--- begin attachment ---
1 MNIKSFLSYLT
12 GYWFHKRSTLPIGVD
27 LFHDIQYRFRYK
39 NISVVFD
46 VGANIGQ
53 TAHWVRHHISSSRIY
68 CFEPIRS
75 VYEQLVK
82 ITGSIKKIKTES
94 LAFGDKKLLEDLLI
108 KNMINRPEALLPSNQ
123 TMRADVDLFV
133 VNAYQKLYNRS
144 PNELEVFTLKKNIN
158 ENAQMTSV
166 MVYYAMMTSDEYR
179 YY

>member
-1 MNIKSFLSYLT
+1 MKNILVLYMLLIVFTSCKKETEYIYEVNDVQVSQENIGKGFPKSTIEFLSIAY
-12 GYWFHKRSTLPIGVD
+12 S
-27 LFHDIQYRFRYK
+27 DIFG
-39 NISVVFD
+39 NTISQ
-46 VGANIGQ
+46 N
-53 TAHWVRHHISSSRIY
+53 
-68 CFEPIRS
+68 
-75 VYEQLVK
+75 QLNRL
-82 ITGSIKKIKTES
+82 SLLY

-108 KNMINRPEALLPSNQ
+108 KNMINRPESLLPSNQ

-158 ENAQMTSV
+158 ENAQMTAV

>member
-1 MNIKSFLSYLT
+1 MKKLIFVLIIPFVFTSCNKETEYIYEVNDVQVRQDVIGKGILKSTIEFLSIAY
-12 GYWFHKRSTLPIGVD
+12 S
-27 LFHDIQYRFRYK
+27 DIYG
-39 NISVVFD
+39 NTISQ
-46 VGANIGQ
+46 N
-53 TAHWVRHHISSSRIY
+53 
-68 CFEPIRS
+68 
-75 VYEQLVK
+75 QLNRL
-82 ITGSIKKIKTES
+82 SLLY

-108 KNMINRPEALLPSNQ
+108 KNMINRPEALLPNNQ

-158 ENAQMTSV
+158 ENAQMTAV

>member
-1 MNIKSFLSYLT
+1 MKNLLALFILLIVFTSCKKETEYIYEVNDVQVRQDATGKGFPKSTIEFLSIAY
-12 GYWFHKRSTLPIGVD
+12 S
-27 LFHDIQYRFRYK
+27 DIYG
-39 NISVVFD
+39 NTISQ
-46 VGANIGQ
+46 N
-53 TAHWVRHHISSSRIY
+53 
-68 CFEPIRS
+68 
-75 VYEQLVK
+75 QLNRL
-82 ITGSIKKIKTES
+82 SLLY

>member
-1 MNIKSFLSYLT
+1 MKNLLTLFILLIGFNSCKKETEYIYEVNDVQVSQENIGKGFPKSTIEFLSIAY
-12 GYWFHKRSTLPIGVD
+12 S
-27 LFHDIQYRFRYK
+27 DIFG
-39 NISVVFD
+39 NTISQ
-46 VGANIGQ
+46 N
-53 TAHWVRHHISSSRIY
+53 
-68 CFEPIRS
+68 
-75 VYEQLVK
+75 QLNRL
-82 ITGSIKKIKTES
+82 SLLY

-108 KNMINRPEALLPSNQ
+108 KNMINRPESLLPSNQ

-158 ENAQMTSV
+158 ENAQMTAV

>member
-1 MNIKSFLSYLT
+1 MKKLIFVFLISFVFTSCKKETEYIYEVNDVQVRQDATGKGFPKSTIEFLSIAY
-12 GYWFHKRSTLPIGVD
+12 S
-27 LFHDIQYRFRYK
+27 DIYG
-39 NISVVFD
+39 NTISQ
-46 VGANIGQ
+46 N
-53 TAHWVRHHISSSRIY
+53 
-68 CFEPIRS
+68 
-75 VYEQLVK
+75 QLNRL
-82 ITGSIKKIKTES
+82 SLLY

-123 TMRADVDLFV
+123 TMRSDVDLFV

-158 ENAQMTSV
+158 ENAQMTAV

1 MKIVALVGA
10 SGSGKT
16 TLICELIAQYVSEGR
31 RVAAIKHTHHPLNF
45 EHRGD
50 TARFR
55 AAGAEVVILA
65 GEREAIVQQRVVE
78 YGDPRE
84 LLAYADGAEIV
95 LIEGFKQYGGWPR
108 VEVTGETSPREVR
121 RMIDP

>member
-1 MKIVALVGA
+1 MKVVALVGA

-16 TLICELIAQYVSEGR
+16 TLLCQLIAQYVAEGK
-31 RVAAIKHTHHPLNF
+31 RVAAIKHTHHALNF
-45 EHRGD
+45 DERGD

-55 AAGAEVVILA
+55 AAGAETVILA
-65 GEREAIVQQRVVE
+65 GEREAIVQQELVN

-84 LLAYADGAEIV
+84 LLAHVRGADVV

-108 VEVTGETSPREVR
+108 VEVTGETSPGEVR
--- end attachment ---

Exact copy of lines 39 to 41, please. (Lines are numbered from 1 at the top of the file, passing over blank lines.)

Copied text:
-158 ENAQMTSV
+158 ENAQMTAV

>member